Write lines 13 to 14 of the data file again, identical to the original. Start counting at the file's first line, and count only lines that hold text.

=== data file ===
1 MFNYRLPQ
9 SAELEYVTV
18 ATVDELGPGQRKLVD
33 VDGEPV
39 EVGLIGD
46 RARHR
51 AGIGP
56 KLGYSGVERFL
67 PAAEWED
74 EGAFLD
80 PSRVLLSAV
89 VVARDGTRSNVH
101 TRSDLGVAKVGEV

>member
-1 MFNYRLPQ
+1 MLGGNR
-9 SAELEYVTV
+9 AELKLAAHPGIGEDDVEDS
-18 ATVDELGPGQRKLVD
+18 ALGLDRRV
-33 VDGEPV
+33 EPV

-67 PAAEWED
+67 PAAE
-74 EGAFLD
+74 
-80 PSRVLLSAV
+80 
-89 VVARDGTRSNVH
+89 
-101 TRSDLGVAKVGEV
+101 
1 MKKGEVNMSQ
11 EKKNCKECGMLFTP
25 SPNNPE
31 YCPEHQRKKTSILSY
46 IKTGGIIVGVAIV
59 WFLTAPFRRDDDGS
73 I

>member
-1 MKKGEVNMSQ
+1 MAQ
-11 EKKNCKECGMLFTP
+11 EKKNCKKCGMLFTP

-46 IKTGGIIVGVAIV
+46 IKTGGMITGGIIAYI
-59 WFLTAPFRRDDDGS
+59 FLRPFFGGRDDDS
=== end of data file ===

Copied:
101 TRSDLGVAKVGEV

>member